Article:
Marital status was the strongest predictor of item nonresponse in our study, and the magnitude of the apparent bias in the unadjusted estimates was largest among unmarried men. In India, where the majority of marriages are arranged by the parents, premarital sexual relationships may be considered taboo. Unmarried men may be reluctant to disclose these sexual relationships in a face-to-face interview, especially in settings such as this household survey in which other household members may be present. We note that approximately 83% of the total number of unmarried men in the sample reported no sexual activity and were therefore excluded from the present analysis. This may represent a form of nonresponse bias not addressed in the present study, as men who reported no sexual activity were not further questioned about commercial sexual contact. A recently published study conducted in Southern India found not only higher levels of disclosure of premarital sexual intercourse in polling-booth surveys compared with comparable face-to-face interviews, but the magnitude of the discrepancy was larger for unmarried men.^{14}

We emphasize that the adjustment for dependent item nonresponse via any of the approaches used in the present study (excluding the complete-case approach, which relies on the data being missing completely at random) the missing-at-random assumption is fundamental. Unfortunately, this assumption cannot be empirically verified in observational settings such as the DHS, and its appropriateness depends directly on subject-matter knowledge necessary to identify, measure, and control for all factors that may be associated with nonresponse. The final multivariate models specified for the outcome regression and inverse-probability weighting considered nearly 150 covariates, including numerous nonlinear and interaction terms; the missing-at-random assumption would not hold if an unmeasured factor was associated with nonresponse but not included in this set of covariates. Alternatively, sensitivity analyses are available to explore the robustness of the results to increasingly extreme departures from the missing at random assumption (see the paper by Robins et al^{30} for examples). However, these analyses do not seek to assess whether an unmeasured factor exists, but rather the impact of such a covariate if it indeed existed; such analyses are beyond the scope of the present study.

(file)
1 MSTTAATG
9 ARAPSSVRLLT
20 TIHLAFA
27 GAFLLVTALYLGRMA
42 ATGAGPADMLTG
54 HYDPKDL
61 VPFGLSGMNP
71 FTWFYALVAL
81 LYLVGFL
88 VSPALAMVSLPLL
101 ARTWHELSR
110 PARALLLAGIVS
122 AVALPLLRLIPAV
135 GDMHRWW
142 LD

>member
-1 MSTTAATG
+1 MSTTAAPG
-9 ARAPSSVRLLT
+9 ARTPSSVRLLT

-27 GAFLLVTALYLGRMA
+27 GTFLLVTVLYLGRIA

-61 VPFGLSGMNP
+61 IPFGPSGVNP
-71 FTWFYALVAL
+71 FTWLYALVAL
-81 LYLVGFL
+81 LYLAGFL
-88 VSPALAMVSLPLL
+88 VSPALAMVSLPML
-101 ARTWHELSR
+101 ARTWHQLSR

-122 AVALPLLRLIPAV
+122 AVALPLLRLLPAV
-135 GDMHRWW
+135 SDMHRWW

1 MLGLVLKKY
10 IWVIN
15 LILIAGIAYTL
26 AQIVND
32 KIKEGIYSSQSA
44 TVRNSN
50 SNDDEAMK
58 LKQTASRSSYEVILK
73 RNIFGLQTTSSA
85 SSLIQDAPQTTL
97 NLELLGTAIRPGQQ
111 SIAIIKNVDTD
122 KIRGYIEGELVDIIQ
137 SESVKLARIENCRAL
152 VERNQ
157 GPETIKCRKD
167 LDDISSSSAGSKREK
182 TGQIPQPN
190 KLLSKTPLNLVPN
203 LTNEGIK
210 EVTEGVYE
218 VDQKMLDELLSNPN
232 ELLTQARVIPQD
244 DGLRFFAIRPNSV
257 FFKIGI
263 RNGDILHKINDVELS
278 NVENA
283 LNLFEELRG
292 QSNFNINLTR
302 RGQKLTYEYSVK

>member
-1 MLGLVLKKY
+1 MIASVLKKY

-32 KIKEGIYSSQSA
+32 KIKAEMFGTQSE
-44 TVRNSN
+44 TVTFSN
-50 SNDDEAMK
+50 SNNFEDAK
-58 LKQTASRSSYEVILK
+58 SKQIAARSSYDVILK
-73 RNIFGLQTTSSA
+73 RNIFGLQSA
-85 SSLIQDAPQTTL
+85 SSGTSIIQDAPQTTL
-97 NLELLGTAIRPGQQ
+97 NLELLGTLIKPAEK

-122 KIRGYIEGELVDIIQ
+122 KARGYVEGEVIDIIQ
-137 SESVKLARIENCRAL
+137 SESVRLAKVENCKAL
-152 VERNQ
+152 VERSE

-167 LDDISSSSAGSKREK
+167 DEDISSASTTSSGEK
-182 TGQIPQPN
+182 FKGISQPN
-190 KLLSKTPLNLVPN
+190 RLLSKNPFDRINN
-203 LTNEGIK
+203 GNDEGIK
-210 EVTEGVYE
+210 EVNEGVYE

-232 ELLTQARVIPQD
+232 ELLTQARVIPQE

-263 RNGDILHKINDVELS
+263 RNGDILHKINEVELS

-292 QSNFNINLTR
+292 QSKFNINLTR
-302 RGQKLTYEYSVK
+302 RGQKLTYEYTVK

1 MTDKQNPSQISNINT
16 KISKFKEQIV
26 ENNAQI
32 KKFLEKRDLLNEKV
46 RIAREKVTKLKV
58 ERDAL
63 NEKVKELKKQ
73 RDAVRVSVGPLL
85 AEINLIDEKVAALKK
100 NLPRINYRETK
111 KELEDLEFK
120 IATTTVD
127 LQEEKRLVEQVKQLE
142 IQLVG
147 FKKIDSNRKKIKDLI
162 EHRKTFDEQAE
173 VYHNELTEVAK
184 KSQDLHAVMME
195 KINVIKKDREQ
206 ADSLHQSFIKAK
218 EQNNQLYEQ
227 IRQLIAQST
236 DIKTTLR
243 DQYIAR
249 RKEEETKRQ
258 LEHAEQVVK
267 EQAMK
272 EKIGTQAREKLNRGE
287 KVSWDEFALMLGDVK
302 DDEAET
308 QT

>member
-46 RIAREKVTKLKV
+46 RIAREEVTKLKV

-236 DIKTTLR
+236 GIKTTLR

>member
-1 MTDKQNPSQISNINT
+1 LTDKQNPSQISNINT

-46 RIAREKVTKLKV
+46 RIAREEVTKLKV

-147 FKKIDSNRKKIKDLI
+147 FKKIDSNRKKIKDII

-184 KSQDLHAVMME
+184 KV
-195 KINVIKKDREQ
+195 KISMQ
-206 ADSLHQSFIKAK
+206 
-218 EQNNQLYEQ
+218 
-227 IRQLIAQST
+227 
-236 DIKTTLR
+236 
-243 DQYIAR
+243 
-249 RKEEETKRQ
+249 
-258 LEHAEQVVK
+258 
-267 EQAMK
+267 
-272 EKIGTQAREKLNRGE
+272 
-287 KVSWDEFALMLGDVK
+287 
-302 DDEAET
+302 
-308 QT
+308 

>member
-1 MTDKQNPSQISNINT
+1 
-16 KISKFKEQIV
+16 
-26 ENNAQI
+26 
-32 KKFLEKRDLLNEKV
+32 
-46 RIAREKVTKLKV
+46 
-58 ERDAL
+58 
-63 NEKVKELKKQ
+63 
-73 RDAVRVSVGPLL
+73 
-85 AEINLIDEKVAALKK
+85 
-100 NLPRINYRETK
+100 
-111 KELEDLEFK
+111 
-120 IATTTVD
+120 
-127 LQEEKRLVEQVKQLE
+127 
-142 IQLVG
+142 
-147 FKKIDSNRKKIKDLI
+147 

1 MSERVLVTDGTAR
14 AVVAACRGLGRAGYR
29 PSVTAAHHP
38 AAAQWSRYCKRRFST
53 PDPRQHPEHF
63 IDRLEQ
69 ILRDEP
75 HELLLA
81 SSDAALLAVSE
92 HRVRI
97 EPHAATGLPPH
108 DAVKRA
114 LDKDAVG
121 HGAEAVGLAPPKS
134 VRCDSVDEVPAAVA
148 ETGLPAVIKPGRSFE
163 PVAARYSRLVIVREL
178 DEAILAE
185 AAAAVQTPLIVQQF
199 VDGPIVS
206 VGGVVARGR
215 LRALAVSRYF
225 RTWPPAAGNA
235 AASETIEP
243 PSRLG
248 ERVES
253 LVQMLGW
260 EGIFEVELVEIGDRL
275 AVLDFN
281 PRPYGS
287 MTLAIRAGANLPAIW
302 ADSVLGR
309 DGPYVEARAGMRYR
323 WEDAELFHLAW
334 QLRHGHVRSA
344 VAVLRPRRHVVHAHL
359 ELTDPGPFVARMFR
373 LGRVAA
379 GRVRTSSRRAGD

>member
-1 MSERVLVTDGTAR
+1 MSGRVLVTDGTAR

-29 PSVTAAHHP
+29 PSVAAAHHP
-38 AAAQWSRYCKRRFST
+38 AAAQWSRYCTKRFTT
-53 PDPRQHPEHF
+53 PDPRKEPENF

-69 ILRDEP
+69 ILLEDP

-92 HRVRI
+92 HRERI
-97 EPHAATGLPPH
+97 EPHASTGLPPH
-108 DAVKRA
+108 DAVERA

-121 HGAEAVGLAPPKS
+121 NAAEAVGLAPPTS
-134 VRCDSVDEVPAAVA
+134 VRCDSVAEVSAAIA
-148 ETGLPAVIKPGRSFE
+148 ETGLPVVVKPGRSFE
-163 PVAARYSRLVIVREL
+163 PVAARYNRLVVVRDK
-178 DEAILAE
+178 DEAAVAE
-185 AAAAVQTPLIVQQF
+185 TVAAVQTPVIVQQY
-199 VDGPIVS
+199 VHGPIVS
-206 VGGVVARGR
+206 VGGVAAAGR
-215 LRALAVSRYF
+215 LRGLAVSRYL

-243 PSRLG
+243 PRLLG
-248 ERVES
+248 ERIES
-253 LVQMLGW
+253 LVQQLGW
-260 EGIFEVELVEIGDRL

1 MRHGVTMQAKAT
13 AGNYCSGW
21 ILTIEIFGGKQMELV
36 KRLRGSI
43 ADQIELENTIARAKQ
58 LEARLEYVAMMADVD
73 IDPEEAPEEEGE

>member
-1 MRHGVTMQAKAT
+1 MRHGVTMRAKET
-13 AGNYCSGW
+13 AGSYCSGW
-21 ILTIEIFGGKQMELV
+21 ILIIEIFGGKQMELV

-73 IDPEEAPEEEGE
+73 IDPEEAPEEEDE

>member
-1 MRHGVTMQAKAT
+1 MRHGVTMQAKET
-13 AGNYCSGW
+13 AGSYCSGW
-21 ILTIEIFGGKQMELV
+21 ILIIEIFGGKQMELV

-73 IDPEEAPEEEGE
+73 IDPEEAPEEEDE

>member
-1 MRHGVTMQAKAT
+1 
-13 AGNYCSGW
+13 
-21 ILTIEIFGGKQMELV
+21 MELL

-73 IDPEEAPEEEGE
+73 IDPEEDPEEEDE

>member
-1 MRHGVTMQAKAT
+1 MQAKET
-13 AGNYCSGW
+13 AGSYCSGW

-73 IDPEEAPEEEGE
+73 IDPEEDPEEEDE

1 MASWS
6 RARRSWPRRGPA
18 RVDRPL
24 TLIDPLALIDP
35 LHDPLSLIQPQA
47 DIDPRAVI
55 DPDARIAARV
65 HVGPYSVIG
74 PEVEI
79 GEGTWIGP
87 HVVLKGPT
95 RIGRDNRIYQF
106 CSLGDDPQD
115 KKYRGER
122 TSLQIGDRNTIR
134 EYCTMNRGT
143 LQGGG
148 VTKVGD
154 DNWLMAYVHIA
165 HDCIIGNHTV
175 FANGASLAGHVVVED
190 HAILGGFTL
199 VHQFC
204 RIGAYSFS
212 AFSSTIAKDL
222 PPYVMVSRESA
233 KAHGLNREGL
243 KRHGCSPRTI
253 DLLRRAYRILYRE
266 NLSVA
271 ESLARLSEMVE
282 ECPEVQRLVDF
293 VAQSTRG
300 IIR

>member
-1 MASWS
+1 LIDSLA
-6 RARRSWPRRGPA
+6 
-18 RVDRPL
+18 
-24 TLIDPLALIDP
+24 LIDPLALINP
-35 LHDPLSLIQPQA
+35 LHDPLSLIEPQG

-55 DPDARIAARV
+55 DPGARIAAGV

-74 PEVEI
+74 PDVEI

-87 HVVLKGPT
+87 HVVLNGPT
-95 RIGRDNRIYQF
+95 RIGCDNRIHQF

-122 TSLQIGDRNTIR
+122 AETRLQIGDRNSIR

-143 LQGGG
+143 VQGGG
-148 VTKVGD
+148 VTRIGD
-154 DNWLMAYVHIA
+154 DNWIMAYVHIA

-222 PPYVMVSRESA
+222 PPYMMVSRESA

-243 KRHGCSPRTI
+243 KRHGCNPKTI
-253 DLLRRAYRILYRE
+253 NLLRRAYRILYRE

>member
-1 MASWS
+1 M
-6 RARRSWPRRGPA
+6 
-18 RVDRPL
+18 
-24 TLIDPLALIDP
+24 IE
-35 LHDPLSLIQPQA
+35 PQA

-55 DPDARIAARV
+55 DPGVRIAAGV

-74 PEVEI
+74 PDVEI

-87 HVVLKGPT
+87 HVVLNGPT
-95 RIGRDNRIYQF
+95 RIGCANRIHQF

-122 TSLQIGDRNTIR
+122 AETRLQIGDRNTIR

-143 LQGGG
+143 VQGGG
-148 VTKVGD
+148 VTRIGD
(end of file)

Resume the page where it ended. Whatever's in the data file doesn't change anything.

In conclusion, failure to account for missing data in this household-based sample of sexually active Indian men led to bias for self-reported commercial sexual contact. We note that these results may not be generalizable to other countries in which DHS survey data are available or to other HIV-related risk behaviors measured by the DHS. However, a missing-data analysis should be considered in the assessment of any stigmatized behavior, as there may be important differences between respondents and nonrespondents. In such analyses, doubly robust estimation may be preferable, as it is more robust to model misspecification relative to inverse-probability weighting or outcome regression.